CONTINGENCY OPERATING BASE SPEICHER, Iraq - Whether a Soldier survives a traumatic combat injury may depend on whether medical treatment is administered within the first hour from the time of the injury.

Military medical professionals refer to this core principle of emergency intervention as the "golden hour."

In United States Division-North, medical evacuation Soldiers of Company C, 3rd General Support Aviation Battalion, 25th Combat Aviation Brigade, Task Force Hammerhead, deploy Forward Support Medical Teams (FSMTs) to ensure that injured Soldiers receive treatment and evacuation to a higher level of medical care within that critical time period.

According to Lt. Col. Gregory Baker, commander, 3-25th GSAB, Co. C is the primary MEDEVAC company in USD-North. Its life-saving personnel and assets are distributed among four forward locations including Contingency Operating Base Speicher, just outside of Tikrit, and Forward Operating Bases Warrior in Kirkuk, Sykes in Tall Afar, and Diamond Back near Mosul.

An FSMT operates from each location, primarily supporting local ground commanders who are partnered with a variety of Iraqi Security Forces.

"We've arranged MEDEVAC coverage so that no Soldier will be out of range of a medical facility by more than an hour," said Lt. Col. Baker. "That philosophy reflects our mandate to launch an aircraft within 15 minutes of receiving a [MEDEVAC call] and fly to an injured Soldier in order to deliver that person to a medical treatment facility in less than 60 minutes."

For Lt. Col. Baker, his unit's operational capability is simply part of the 3-25th GSAB's contract with the Soldiers working throughout USD-North.

"A Soldier who is asked to risk his life on a [route-clearance] mission or key leader engagement has in the back of his mind [a certain comfort and reasonable expectation] that if something happens MEDEVAC will be there to provide care and to transport that Soldier as quickly as possible."

The COB Speicher FSMT's unique mission requires the teams to rotate through 24-hour shifts, much like a civilian fire station. At any time, the lead FSMT can be awakened and expected to fly a mission. They sleep and eat near their aircraft. Their equipment and weapons are staged, and they conduct all mission planning and aircraft preparation in advance. The reason is simple.

"We have no room for error," said Lt. Col. Baker. "Each FSMT must be ready to go at a moment's notice. If we're not ready to fly, [someone may lose their life]. That would be an absolute catastrophe; we cannot and we will not let that happen."

Major Jake Dlugosz is the company's senior leader charged to ensure Co. C's readiness -- all the time. The native of Olean, N.Y., and veteran of three combat tours in Iraq, is the company commander and one of several MEDEVAC pilots.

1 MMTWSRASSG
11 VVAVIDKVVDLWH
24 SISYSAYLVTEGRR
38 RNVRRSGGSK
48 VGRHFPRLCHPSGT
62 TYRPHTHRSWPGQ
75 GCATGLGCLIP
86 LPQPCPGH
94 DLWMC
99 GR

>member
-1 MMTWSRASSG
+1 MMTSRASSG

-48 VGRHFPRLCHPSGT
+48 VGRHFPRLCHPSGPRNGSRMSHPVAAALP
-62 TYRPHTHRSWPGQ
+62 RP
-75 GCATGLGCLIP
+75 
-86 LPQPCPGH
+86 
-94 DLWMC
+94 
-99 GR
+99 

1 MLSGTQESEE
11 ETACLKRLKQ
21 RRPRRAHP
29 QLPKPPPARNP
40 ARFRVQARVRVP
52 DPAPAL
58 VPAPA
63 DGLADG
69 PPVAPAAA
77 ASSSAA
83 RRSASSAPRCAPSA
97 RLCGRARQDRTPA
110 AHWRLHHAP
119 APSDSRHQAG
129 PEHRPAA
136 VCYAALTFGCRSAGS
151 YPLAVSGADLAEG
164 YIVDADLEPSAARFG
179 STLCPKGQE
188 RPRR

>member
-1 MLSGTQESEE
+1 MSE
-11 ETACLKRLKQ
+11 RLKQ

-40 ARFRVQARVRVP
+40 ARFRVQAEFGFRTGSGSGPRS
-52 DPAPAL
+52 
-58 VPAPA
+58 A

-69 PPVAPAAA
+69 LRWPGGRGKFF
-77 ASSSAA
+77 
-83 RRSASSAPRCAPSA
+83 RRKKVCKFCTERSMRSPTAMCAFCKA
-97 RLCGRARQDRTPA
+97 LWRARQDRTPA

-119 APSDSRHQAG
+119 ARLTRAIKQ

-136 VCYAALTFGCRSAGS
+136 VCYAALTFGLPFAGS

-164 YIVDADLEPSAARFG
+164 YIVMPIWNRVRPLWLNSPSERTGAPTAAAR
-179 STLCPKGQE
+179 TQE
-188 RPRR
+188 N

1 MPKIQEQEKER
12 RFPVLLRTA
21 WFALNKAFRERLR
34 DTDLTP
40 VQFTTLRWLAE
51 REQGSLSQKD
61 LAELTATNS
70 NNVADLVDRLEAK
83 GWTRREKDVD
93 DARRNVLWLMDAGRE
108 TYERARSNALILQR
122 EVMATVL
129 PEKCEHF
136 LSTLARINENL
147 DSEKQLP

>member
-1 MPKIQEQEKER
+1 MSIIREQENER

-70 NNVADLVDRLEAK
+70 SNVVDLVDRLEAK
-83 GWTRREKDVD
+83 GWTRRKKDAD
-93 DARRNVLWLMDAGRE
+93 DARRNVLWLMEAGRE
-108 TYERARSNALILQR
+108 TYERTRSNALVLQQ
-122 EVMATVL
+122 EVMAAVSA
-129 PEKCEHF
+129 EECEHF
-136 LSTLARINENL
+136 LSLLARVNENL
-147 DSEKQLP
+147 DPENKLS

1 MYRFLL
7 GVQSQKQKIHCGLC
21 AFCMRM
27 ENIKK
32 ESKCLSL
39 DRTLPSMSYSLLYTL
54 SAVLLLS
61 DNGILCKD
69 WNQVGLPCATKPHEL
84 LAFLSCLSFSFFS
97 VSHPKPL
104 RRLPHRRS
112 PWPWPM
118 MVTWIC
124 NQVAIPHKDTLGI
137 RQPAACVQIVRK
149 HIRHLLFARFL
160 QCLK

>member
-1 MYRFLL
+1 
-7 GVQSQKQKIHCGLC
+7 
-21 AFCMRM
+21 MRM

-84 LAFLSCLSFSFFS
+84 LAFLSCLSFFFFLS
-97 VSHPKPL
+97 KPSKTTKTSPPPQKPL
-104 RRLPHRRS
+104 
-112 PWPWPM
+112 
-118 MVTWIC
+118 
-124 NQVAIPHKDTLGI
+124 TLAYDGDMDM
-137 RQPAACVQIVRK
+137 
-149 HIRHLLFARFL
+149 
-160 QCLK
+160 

According to Maj. Dlugosz, his company has flown more than 1,100 miles and conducted more than 100 missions during their first 90 days in Iraq. The missions have ranged from transporting drugs needed at a clinic to moving Soldiers with critical combat injuries. "Of the Soldiers transported, about 40 percent of the cases involved combat related incidents, and the remainder have been non-combat [accidents and incidents]," said Maj. Dlugosz.

Major Dlugosz's unit is comprised of a small administrative element, instructor pilots, maintenance pilots, non-rated aviators, tactical operations officers, crew chiefs and flight medics, among others. Dlugosz attributes his unit's success to the quality of his Soldiers. Two of those Soldiers are Spc. Brian Kelley and Sgt. Zachary Marconett.

Sergeant Marconett is a flight medic, from Belton, Mo., and he is on his third combat tour to Iraq. Specialist Kelley, a Boston, Mass., native, is a UH-60 Blackhawk mechanic and crew chief. He's responsible for helping maintain the aircraft, conducting routine, daily maintenance in addition to working as a member of the flight crew with all of its attendant flight responsibilities. Both love their jobs.

"I'll do this job as long as the Army will allow me," said Sgt. Marconett. "I truly want to be the guy that is the best part of someone's worst moment," he said. "I know that when an injured Soldier sees that red cross on the helicopter, they know that they're going to make it. That's why I do what I do."

"I love this unit," agreed Spc. Kelley. "MEDEVAC is all about helping people. I know that when I'm [awakened] at 2:30 a.m. in the morning, it's because a Soldier is hurt and needs evacuation," he said. "I get up because I want that Soldier to make it home safe. When you work for those reasons, you can wake me up any time."

Page last updated Fri July 22nd, 2011 at 12:16